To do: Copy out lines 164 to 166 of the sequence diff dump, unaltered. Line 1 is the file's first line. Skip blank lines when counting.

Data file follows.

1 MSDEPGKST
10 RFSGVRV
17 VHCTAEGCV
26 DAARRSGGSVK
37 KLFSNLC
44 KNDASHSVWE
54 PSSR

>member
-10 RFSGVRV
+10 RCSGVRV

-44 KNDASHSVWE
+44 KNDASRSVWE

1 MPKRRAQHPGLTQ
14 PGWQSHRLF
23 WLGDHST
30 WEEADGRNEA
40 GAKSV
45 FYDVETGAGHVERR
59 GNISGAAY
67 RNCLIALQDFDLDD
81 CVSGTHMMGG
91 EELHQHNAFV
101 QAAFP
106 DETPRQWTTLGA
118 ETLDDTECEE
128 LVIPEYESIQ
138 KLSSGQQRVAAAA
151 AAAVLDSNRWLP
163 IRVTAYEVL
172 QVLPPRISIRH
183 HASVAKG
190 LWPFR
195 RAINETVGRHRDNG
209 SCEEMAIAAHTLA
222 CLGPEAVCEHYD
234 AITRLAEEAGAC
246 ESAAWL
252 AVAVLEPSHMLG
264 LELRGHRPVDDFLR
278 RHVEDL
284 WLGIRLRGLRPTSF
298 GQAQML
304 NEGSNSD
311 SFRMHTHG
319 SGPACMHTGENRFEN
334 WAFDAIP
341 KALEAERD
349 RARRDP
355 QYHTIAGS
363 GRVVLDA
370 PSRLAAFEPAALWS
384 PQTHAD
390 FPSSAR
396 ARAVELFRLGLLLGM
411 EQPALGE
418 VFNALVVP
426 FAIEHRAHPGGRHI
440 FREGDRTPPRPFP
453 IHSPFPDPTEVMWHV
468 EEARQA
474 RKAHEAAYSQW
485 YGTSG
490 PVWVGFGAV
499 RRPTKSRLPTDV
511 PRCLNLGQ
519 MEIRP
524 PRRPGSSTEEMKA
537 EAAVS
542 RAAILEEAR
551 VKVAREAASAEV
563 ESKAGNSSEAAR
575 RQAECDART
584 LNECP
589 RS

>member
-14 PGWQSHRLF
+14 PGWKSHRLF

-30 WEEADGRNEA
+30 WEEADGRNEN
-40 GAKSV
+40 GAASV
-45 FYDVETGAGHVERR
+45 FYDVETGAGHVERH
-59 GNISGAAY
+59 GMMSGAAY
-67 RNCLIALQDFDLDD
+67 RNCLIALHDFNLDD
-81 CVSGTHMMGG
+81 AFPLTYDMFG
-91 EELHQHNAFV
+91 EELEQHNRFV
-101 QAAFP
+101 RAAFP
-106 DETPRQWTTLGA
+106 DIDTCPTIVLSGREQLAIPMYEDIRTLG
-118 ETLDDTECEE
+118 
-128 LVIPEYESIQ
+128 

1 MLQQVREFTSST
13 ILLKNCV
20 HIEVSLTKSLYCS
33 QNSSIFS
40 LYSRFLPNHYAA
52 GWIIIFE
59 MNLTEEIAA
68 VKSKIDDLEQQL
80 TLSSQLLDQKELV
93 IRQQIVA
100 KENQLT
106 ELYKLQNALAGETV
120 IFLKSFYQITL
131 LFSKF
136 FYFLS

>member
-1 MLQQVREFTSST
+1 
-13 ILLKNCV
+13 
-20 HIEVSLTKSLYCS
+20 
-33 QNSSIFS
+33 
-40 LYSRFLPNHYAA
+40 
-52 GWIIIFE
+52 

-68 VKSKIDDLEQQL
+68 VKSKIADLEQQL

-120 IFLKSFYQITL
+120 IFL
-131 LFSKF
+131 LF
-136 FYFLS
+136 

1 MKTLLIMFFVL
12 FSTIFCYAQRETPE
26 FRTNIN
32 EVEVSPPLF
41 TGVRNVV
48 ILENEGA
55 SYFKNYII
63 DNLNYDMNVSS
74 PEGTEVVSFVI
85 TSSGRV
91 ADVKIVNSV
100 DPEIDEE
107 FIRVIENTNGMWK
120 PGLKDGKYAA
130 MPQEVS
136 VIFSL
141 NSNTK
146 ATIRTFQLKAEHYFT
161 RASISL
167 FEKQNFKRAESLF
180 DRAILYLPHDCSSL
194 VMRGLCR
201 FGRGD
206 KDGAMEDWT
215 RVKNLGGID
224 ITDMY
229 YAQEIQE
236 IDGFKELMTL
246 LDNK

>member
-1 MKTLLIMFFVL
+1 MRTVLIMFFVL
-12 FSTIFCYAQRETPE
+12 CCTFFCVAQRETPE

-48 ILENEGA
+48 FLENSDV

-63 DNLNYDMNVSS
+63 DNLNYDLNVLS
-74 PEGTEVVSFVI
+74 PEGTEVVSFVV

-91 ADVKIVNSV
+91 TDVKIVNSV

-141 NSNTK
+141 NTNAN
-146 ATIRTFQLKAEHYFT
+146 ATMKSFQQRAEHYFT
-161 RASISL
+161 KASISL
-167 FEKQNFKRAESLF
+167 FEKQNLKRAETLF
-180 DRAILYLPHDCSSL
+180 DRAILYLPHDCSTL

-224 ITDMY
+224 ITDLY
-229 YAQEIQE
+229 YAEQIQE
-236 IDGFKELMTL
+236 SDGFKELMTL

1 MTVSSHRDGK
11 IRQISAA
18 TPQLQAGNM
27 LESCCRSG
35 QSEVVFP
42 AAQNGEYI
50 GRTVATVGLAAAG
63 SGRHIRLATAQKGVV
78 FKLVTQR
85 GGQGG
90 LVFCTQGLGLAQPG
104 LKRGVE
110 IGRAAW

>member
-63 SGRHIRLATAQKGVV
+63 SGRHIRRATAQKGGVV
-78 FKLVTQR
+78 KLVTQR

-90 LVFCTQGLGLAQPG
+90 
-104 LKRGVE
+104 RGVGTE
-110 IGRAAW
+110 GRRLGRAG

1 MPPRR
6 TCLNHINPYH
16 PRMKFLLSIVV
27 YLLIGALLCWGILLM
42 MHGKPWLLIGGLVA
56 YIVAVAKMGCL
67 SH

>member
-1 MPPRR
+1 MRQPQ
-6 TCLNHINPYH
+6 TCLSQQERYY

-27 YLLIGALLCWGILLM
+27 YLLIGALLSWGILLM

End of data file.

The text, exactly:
246 LDNK

>member
-1 MKTLLIMFFVL